5 of 5 people found this review helpful
  •  
    Charles LYNDON STATION, WISCONSIN, United States 11-18-12
    Charles LYNDON STATION, WISCONSIN, United States 11-18-12 Listener Since 2009
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    "Utmost Savagery."

    A Great Story about Tarawa and the Pacific War. I like history and espically WW ll in the Pacific so naturally I was drawn to this Book. I would recommend this book to others.

    2 of 2 people found this review helpful
  •  
    Leigh W. Barrett Topeka, Kansas USA 12-27-11
    Leigh W. Barrett Topeka, Kansas USA 12-27-11 Member Since 2008
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    "Not what at all it advertises"
    This book wasn???t for you, but who do you think might enjoy it more?

    Anyone unfamiliar with the battle for Tarawa may gain some knowledge.


    What could Joseph H. Alexander have done to make this a more enjoyable book for you?

    If this book had truly contained the kind of information available only to those who were there on the ground and what they experienced and saw the book miight have been great. Instead it was primarily a rehash of what the major players (e.g., generals, colonels, majors admirals, etc.) did and said. I stopped reading about 2/3s of the way through due the lack of individual marine or soldiers reports.


    Which scene was your favorite?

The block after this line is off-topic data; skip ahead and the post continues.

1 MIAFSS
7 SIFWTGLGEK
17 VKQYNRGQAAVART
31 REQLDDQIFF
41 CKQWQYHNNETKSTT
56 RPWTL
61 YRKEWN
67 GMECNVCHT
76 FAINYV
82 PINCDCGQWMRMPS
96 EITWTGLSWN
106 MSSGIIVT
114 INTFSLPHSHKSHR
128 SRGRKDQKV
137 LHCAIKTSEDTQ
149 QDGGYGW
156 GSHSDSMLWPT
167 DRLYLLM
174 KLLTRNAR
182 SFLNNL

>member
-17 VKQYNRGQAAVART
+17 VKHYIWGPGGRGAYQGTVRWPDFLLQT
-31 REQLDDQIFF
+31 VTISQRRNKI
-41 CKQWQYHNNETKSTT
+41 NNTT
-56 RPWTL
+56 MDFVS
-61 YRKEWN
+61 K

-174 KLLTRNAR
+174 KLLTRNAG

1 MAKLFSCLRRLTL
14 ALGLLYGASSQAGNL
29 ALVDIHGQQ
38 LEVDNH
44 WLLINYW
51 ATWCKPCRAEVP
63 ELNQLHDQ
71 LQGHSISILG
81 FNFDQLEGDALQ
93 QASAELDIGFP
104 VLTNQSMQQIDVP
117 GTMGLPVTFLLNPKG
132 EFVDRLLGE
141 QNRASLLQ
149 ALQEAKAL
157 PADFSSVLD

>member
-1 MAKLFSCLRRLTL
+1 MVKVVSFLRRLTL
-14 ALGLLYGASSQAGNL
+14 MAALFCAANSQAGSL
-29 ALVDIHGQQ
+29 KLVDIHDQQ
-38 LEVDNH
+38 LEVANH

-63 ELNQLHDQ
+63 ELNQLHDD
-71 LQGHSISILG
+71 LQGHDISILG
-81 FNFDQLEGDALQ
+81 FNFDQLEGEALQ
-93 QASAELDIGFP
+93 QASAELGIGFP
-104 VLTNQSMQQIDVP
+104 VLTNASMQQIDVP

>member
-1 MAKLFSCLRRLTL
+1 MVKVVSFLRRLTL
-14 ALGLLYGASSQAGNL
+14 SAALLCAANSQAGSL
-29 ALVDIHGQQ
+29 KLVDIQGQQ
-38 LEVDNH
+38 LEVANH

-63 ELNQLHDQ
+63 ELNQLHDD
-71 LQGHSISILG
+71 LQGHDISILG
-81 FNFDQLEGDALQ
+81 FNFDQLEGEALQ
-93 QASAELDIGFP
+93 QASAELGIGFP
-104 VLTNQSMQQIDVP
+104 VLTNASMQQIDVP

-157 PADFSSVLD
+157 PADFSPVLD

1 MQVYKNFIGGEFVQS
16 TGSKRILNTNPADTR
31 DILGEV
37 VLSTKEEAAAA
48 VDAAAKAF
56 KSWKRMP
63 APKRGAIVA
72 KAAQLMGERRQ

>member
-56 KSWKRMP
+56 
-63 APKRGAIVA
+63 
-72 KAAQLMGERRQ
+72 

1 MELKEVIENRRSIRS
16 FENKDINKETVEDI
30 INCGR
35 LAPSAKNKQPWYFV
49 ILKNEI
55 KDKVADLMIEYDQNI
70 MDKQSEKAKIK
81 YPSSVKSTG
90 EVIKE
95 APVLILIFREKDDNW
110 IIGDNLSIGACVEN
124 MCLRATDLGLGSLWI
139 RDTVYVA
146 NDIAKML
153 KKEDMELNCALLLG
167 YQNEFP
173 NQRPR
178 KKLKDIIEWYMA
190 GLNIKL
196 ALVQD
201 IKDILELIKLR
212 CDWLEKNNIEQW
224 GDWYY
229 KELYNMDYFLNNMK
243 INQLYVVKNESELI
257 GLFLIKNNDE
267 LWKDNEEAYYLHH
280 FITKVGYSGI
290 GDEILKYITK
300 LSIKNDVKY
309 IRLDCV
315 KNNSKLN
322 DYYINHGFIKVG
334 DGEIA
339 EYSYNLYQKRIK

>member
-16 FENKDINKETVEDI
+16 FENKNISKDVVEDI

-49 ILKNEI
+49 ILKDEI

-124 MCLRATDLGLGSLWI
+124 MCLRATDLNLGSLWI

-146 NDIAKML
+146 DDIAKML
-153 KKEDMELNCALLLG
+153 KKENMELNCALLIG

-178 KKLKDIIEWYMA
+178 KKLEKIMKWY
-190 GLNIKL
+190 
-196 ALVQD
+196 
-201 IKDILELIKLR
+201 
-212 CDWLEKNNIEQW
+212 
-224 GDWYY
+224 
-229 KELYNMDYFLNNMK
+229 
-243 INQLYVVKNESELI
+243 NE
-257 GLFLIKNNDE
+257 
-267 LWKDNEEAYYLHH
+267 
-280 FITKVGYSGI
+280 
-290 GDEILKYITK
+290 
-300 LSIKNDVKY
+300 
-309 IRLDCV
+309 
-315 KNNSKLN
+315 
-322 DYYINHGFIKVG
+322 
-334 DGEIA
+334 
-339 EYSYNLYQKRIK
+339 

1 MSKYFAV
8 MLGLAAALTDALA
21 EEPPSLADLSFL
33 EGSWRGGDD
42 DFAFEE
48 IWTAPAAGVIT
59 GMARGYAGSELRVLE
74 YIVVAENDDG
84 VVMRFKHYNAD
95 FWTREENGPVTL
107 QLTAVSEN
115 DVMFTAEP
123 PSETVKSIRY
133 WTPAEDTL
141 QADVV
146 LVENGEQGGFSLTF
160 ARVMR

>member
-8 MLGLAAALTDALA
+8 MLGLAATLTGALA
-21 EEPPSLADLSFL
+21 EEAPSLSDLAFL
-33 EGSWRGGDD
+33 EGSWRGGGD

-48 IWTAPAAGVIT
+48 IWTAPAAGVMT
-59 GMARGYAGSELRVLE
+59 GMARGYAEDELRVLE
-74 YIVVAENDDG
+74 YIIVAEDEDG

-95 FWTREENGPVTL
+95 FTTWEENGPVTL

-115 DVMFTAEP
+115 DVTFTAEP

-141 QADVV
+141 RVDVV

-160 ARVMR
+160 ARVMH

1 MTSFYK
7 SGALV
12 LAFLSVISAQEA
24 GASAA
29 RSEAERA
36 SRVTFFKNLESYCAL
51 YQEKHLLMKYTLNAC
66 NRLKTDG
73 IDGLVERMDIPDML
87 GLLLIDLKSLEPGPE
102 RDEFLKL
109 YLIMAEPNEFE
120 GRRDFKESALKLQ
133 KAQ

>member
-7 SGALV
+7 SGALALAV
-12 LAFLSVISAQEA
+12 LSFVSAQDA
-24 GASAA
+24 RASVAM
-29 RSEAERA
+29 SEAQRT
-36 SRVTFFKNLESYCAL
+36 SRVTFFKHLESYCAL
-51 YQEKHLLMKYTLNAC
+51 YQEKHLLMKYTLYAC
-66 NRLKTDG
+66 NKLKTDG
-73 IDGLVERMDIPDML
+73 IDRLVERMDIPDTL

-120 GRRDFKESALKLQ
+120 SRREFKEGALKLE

None


    You didn???t love this book... but did it have any redeeming qualities?

    It was well written as a command report.


    1 of 1 people found this review helpful
  •  
    M. Monty Texas, USA 06-12-11
    M. Monty Texas, USA 06-12-11 Member Since 2011

    MaxM Technology

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    "Read Like a Military Operation"

    First off, any book about the island campaigns during WW II should be read. Having said this, I am bit hesitant on one like this, for my tastes. The first several chapters contain a lot of detail about the TO lines of both the US and Japanese forces. For some readers who want to know all the pre-battle unit organizational details this is a must. I prefer to read about the battle itself and the conflicts and struggles of individual Marines during the taking of an objective.
    Still a good story and narration by Tom Weiner.

    2 of 3 people found this review helpful
  •  
    X Cincinnati, OH, United States 05-15-11
    X Cincinnati, OH, United States 05-15-11

    Male. Mammal. High school equivalency graduate. I like fruit and I just got a haircut. I would describe myself as somewhere between Christmas and being buried alive.

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    "With the Marines at Tarawa"

    This is why I listen to books. This little book is densely packed with tons of great research. I tried to read this in print and got stuck. But, on audio, I blew through this book quickly. Terrific history of the nearly 6,000 lives lost on both sides over a couple of days in a fight to the death on the most heavily defended atoll in the Pacific, an island battleground that is the size of the parking lot at the pentagon. Impeccably researched. Well written. Boldly narrated, Very entertaining.

    2 of 3 people found this review helpful